- DC Mayor Takes Steps to Limit Employer Use of Employee Credit Information
- April 13, 2017 | Authors: Meredith Merry Campbell; John D. Clifford; Joy C. Einstein; Gregory D. Grant; Stacey L. Schwaber
- Law Firm: Shulman, Rogers, Gandal, Pordy & Ecker, P.A. - Potomac Office
Last month, D.C. Mayor Muriel Bowser signed the Fair Credit in Employment Amendment Act of 2016 (“the Act”), which amends the D.C. Human Rights Act of 1977. This Act prohibits employers from discriminating against current and prospective employees based on their credit information. Employers can no longer request credit information from current employees or applicants unless the job fits within a limited set of exceptions, including:
The Act is now before the US Congress for a 30-day review process. If approved, D.C. will join a list of at least 11 jurisdictions which have similar protections. While awaiting Congressional approval on the Act, employers should review their employment practices and application materials to ensure they are not unlawfully collecting or using employee or applicant credit information. We will provide you with an update as soon as the law becomes effective.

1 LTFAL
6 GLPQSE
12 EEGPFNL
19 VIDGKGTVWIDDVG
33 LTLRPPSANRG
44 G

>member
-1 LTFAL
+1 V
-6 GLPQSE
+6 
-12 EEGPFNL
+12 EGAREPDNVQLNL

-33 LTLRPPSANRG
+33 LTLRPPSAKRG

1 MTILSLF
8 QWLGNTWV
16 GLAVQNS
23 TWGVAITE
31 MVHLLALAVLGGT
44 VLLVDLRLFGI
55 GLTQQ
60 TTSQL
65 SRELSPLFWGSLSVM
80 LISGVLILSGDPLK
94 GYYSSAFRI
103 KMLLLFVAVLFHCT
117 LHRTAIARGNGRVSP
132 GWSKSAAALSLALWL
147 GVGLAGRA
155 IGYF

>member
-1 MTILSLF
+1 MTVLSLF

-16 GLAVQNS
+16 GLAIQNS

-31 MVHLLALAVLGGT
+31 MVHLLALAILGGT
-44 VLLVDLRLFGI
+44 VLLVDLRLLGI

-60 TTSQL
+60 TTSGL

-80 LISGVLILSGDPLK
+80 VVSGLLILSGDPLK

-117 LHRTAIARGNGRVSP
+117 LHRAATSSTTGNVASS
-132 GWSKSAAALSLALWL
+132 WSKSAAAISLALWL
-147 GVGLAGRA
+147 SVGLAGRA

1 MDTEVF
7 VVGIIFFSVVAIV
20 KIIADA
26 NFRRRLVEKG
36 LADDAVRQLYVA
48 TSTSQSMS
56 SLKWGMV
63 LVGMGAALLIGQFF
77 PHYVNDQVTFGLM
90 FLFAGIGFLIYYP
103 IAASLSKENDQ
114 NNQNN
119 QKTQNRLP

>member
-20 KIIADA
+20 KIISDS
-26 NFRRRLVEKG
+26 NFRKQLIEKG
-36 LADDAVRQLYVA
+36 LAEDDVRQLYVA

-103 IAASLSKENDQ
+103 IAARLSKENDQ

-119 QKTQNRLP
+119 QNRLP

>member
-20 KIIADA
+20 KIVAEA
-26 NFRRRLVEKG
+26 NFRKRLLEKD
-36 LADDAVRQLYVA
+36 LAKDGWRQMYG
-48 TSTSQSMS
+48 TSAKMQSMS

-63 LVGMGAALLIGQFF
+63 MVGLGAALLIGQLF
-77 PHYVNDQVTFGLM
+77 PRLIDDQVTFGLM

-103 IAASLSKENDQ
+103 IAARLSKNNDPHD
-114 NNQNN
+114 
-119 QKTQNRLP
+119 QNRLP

- Where the employer is required by District law to request the information;
- Where an individual is applying for a position as or is employed as a police officer with the Metropolitan Police Department, as a special police officer or campus officer;
- Where the individual is applying or is employed by the Office of the Chief Financial Officer of the District of Columbia;
- Where an employee is required to possess a security clearance under the law;
- Where the information is disclosed to the Board of Ethics and Government Accountability or Office of the Inspector General;
- To financial institutions where the position involves access to personal financial information or
- Where an employer requests or receives credit information per a lawful subpoena, court order or law enforcement investigation.